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What is a Metastatic Malignant Melanoma?

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  • Written By: Dulce Corazon
  • Edited By: C. Wilborn
  • Last Modified Date: 08 October 2018
  • Copyright Protected:
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    Conjecture Corporation
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Melanoma is a malignant tumor often arising from melanocytes, the cells of the skin which produce pigment or color. It can metastasize or spread via the lymph nodes to other tissues or organs inside the body. When melanoma has spread to other organs, it is called metastatic malignant melanoma. Organs commonly affected by metastatic malignant melanoma are the lungs, brain, and liver. It is one of the hardest types of cancer to treat, especially if it has spread to multiple organs.

Aside from the skin, melanocytes are also found in the eyes, gastrointestinal tract, and other tissues inside the body. Metastatic malignant melanoma can arise from any of these sites, but the most common site of origin is the skin. This is why people are encouraged to watch out for the signs and symptoms of melanoma in the skin. If any unusual skin changes or new growths are observed, they should be evaluated properly for early detection of melanoma. Some people are more susceptible to melanoma, especially fair skinned people, those who spend a lot of time in the sun, and those with history of melanoma in the family.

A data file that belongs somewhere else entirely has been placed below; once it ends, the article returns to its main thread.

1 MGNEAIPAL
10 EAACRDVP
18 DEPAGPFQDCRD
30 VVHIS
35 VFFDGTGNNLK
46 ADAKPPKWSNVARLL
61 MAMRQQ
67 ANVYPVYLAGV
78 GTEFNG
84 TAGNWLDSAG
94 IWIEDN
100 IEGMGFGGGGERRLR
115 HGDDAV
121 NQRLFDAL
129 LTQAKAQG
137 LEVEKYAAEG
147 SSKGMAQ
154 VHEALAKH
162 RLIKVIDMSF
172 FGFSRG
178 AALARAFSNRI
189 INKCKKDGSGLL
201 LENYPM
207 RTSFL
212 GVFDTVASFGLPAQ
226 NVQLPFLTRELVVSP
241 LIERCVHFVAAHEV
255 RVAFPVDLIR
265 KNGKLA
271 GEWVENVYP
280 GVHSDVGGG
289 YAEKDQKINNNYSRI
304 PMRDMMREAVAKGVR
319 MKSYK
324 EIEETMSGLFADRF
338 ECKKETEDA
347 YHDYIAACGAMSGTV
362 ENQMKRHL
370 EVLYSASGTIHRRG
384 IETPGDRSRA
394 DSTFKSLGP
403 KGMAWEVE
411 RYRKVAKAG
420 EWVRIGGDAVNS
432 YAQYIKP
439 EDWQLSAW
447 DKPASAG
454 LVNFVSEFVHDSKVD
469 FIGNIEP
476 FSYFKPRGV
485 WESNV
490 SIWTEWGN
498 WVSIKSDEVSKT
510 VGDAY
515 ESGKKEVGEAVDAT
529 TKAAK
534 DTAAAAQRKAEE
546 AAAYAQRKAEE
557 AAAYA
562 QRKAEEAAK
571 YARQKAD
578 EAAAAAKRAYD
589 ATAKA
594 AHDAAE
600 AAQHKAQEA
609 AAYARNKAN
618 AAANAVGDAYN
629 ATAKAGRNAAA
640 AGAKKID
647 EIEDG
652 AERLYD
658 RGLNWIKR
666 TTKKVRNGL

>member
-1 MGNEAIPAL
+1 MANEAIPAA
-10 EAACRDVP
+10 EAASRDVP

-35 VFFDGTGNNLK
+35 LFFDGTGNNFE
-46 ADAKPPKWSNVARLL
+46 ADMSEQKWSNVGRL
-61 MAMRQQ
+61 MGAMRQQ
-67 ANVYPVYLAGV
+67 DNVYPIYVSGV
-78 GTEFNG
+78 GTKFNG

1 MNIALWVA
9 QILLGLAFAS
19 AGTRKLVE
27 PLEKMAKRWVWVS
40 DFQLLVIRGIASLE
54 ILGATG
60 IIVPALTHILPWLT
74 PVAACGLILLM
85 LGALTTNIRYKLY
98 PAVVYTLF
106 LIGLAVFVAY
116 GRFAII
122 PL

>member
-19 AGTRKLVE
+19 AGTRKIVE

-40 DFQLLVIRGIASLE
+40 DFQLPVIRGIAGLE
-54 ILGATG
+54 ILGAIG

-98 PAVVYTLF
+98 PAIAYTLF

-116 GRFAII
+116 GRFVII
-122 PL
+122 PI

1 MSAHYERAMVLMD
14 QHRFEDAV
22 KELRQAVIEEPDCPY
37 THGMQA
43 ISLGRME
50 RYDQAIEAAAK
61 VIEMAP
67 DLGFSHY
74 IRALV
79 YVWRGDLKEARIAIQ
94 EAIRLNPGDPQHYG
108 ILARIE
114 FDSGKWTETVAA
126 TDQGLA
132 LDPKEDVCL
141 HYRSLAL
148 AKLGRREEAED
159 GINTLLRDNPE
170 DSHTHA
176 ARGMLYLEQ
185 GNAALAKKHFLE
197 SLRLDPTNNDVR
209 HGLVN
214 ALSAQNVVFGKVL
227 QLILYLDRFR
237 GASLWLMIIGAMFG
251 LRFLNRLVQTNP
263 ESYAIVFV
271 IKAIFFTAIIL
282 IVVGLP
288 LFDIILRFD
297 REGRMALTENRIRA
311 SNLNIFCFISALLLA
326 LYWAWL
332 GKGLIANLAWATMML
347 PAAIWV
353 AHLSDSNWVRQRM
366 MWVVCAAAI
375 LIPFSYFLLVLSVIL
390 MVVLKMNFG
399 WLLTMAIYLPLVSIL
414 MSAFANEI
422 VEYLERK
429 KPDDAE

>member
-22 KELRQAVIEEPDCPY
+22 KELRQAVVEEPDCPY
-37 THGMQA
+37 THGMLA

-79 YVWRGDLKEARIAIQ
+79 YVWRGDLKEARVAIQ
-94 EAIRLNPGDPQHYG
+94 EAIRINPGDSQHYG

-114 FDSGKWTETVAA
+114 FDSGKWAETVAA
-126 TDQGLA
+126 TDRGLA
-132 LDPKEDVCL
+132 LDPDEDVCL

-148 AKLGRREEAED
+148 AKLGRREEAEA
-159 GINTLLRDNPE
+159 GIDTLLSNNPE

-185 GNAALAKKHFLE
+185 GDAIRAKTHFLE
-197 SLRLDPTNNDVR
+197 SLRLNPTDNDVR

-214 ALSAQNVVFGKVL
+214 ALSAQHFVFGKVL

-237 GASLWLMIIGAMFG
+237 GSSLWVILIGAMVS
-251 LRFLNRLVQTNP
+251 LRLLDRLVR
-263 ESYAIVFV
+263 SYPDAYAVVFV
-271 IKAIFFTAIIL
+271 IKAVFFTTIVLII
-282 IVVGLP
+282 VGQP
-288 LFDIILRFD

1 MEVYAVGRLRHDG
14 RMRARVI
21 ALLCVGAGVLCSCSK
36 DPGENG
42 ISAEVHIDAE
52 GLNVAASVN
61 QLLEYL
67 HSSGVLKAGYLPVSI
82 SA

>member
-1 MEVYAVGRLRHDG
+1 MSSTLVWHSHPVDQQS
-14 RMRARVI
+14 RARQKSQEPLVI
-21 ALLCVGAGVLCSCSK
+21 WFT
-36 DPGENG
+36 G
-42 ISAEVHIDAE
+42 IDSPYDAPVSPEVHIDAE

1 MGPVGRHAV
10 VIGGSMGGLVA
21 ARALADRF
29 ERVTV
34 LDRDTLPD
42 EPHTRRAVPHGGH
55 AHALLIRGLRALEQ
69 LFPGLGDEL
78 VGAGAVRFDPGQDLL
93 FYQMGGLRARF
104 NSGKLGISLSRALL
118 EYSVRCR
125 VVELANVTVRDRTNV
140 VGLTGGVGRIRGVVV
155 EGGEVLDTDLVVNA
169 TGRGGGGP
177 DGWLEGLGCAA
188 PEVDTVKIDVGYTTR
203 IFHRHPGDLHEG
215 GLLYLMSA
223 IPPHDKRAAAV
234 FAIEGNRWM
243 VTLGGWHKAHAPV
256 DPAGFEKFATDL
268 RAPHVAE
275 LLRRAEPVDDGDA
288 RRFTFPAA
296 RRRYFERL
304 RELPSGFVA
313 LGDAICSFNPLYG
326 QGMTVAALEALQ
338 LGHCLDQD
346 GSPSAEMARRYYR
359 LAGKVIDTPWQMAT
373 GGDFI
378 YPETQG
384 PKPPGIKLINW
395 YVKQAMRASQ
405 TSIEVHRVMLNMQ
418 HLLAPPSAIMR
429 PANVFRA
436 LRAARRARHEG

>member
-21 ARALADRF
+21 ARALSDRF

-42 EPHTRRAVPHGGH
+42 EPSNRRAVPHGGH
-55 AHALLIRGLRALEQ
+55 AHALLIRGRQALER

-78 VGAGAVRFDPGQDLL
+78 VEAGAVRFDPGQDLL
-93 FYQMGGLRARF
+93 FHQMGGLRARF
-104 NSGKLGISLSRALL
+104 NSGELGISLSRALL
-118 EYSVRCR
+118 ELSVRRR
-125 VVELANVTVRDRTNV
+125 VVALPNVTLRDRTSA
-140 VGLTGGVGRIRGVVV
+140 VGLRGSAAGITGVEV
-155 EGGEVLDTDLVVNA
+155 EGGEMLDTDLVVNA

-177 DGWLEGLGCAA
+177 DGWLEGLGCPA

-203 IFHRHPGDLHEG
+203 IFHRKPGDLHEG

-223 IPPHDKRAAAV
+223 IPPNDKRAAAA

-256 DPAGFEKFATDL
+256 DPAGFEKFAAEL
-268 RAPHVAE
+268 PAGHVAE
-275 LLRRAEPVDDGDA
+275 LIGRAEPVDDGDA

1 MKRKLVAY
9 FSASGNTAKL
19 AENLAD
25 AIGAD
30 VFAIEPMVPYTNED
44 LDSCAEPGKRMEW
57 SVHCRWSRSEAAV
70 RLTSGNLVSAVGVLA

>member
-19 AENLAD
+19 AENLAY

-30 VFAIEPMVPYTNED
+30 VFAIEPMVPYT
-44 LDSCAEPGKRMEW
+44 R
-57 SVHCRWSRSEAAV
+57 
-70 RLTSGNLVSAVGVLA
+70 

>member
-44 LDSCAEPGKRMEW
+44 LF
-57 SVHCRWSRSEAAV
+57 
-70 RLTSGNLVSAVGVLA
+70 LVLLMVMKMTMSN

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The signs and symptoms of melanoma can easily be remembered using the mnemonic ABCDE. "A" stands for an asymmetrical mole, usually with one half of the mole looking differently from the other. "B" stands for borders of melanoma which are usually irregular and ragged. "C" is for the color, which is usually a mixture of two colors or more. "D" is for the diameter of moles or new growths usually greater than 6 mm (about .23 inch), and "E" is for any elevation, which can be observed if the mole is growing larger or increasing in height.

When melanoma is suspected, a tissue biopsy is often done by taking out the whole affected area or taking just a portion of the mole for diagnosis and staging of melanoma. When metastatic malignant melanoma is diagnosed, the cancer is already in a later stage, usually stage III or stage IV. Stage III melanoma usually indicates that the cancer has spread to the lymph nodes, while stage IV melanoma often indicates that the cancer has spread to distant organs.

Management and treatment of metastatic malignant melanoma usually take place under the care of an oncologist. Oncologists are medical doctors specializing in the treatment and care of patients with cancer. Other medical specialists like surgeons, gastroenterologists, and pulmonologists are also involved, depending on the extent and location of the cancer. Melanoma is often treated with chemotherapy and radiation, although advanced cases of metastatic malignant melanoma are usually very difficult treat and often have a poor prognosis.

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